As reported in Indian Country Today this past week, the organization states that it was "... created to 'push back' against the massive expansion of tribal authority and the various disruptions and inequities created by sovereignty ... " (Could not the very same, and yet stronger, argument be made by American Indians of the United States?) One Nation boasts that it will be "an outspoken advocate on issues relating" to Indian sovereignty. As usual for such groups, One Nation invokes the cause of American liberty. Its primary charge: "Native American tribal authority and power is distorting the free market American economy."
Bemoaning the fact that many Native jurisdictions do not tax their own businessmen for sales of tobacco, oil and gasoline products, One Nation argues that Native Americans pay no taxes, and "cost" the state millions in gambling, cigarette, and property taxes. This is the argument against Indian sovereignty carried by just such entities and movements, regionally and nationwide.
An organization with similar argument based in Central New York, Upstate Citizens for Equality (UCE), which seems to have the same playbook, has been challenged as a hate group by two major national Indian organizations. United South and Eastern Tribes (USET), and the National Congress of American Indians (NCAI) have both passed resolutions to that effect. UCE also wraps its rhetoric within the banner of patriotism, but its intended objective - the complete destruction of tribal sovereignty and Indian nation status - is anti-Indian to the core.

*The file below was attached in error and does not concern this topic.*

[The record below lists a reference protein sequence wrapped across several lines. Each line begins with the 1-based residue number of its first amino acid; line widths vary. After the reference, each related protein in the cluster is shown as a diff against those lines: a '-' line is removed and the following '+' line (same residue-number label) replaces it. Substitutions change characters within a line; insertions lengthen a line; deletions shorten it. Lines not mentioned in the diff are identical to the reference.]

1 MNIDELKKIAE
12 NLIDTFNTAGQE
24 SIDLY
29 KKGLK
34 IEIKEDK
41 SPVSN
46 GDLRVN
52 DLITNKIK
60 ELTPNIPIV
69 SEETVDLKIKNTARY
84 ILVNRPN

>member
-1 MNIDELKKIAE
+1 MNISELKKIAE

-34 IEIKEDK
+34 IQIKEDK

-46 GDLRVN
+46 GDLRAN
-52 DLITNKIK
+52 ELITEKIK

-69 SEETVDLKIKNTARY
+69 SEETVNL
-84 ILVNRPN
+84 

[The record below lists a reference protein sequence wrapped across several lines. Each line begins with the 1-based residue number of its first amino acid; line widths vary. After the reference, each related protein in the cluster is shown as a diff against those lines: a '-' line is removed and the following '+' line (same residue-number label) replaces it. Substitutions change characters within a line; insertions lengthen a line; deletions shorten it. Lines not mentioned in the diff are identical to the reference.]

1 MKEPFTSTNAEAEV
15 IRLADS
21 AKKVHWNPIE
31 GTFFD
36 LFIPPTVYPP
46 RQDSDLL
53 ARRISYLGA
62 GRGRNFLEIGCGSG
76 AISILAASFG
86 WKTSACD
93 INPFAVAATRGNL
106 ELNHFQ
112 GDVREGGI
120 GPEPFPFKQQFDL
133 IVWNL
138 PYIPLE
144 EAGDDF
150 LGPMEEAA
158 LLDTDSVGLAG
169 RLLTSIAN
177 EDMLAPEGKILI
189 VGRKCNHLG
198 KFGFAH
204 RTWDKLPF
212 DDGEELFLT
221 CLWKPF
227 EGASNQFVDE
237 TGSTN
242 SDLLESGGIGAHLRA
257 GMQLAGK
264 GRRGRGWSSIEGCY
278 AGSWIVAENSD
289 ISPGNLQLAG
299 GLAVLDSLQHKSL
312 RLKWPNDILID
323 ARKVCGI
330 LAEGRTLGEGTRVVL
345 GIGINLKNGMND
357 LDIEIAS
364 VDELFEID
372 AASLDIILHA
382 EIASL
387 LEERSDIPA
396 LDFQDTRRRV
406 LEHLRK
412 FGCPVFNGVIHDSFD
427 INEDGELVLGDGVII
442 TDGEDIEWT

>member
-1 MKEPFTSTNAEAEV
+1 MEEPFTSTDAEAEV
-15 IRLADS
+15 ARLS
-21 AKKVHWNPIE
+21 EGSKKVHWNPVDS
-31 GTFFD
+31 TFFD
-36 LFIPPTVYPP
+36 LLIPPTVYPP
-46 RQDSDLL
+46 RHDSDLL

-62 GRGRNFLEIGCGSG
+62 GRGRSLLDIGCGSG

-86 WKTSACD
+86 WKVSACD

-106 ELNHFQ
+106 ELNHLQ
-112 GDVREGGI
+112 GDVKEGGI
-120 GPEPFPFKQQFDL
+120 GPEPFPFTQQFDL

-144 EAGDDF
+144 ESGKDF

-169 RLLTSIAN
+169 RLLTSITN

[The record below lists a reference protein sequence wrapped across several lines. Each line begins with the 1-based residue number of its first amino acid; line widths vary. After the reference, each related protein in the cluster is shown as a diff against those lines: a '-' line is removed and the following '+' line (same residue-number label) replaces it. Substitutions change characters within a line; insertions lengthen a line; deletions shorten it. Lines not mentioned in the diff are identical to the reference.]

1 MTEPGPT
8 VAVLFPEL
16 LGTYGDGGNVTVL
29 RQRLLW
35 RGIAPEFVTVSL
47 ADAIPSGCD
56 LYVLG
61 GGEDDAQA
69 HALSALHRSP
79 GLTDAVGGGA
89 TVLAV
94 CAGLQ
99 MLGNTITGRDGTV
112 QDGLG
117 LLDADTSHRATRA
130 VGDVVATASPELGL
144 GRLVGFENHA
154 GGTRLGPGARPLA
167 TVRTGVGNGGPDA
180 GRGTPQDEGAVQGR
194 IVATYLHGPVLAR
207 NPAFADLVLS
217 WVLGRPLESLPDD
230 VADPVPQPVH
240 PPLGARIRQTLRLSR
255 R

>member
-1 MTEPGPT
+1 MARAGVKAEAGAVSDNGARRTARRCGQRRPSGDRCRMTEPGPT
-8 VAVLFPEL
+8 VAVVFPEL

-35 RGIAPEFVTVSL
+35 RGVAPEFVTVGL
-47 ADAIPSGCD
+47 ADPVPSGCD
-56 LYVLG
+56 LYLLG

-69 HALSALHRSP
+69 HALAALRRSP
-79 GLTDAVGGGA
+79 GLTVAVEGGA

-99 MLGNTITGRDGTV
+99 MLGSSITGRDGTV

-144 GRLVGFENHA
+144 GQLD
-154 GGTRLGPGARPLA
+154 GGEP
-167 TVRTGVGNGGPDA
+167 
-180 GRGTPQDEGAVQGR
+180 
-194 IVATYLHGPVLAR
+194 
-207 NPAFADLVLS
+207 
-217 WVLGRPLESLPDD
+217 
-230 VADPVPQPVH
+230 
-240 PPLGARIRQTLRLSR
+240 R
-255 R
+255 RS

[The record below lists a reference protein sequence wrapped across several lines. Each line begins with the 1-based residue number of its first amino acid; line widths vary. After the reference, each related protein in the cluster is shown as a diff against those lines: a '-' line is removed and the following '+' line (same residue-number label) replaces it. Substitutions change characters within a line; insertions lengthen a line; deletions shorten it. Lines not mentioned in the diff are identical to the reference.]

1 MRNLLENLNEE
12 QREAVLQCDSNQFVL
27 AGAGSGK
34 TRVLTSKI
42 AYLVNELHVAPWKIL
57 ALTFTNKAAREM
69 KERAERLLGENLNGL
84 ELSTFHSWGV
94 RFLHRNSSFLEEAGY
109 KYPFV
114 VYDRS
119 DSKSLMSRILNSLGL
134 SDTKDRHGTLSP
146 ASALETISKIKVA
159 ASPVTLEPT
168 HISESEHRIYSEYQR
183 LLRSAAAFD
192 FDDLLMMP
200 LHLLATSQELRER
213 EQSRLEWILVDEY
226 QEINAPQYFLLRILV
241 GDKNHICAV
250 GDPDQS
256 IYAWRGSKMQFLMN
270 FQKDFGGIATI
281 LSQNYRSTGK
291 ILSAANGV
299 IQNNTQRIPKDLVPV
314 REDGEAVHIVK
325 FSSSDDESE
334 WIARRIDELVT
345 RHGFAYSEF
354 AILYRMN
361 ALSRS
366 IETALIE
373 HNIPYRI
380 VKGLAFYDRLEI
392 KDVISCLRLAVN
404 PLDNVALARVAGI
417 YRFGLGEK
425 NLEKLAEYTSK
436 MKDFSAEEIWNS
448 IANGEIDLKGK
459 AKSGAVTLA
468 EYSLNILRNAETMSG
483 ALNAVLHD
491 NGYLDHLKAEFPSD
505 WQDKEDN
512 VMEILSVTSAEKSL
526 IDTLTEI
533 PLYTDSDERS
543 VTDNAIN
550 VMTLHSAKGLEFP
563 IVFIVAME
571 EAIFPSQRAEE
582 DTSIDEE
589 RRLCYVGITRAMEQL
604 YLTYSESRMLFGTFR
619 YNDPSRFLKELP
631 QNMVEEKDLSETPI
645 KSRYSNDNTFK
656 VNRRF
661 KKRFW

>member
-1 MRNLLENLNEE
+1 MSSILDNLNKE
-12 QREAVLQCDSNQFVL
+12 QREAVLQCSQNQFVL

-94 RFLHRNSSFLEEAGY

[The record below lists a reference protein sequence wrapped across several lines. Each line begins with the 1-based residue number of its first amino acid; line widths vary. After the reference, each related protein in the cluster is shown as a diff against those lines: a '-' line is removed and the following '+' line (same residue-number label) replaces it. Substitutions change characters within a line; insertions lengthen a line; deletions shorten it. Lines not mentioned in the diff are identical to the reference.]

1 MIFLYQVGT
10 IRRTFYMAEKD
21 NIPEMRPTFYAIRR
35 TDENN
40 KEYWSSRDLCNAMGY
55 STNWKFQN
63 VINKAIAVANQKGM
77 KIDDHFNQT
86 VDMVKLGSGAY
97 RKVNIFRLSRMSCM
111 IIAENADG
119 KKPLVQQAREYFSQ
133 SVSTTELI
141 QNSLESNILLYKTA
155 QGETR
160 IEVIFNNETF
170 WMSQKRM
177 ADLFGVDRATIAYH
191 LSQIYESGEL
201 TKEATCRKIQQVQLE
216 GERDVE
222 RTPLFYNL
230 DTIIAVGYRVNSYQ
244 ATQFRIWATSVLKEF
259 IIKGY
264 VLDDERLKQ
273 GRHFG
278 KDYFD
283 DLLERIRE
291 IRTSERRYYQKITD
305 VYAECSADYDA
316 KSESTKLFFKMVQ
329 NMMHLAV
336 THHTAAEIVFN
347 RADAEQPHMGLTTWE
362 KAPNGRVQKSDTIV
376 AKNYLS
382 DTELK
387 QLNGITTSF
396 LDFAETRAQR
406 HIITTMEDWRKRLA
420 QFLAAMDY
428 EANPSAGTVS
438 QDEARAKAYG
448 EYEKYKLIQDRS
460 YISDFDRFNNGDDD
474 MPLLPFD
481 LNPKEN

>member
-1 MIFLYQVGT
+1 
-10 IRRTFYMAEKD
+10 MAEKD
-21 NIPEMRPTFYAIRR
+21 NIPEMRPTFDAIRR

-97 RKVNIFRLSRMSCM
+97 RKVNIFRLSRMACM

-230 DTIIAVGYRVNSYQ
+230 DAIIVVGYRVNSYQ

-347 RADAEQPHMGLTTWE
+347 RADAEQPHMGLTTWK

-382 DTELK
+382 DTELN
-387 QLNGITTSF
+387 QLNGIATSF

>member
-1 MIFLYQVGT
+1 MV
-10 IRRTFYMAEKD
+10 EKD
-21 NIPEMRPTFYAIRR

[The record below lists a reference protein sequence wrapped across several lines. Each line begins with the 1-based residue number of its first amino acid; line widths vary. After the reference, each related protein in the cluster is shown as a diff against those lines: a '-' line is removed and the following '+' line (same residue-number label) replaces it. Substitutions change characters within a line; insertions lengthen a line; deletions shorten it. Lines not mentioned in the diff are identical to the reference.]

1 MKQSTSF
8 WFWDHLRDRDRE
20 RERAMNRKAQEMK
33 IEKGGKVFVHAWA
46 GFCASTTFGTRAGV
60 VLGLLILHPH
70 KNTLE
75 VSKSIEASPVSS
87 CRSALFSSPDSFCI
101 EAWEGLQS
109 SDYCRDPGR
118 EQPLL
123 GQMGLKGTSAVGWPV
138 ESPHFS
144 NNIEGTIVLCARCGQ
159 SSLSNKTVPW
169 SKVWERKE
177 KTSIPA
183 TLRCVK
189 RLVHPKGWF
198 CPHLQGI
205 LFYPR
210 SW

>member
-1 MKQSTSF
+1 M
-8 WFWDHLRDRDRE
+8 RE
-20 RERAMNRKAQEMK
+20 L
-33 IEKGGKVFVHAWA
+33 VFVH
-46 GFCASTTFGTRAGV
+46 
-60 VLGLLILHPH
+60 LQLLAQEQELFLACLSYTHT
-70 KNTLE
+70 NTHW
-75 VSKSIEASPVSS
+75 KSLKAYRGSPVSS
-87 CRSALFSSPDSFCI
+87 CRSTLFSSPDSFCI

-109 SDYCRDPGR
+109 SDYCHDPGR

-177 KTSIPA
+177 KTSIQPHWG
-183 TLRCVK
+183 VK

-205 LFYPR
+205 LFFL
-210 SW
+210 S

Fortunately, the general public and fair and informed politicians, if well educated on the legal and social history of Indian sovereignty, do not agree. There is a general knowledge and sentiment in the country that Native tribes were seriously ill-treated by the U.S. government. With adequate attention, this sentiment could be inscribed not only in law but also in the general consciousness of America.
Tribal leaders in Oklahoma and nationwide do well to pay attention to One Nation and other such networks. In particular, we congratulate Kim Collins, Choctaw, who has been instrumental in bringing awareness of One Nation to the national Indian audience. We agree with Collins' call to Indian tribal unity in the face of direct opposition against all tribal sovereignty. Through his efforts and those of the tribes generally, Oklahoma Governor Brad Henry (D), although intensely lobbied, has pushed away from One Nation's positions and radical message.
Strategic and massive public education is the best defense. Tribal leaders must continue to step forward in their nation building and, when able, in philanthropic efforts that create solid walls of good will and loyal and lasting alliances with broad range of institutions and publics within America. Vitriolic messengers of confusion should never alter the decent sharing values of our cultures.
What is so hard to understand about inherent Native tribal sovereignties? Although continually defined and redefined in American law, Indian sovereignty enjoys a substantial reality, both de-facto and de-jure, throughout the American landscape. For the tribal nations, the protection of sovereignty is crucial to survival as peoples. It is the basis of the right to self-government, our assets, and of territorial integrity and retained jurisdictions. Supported by the right to distinct tribal cultures, our inherent sovereignty provides the foundation from which to formulate, educate and litigate, that is, to struggle for all possible advantages and opportunities within the surrounding and hugely encompassing American Union.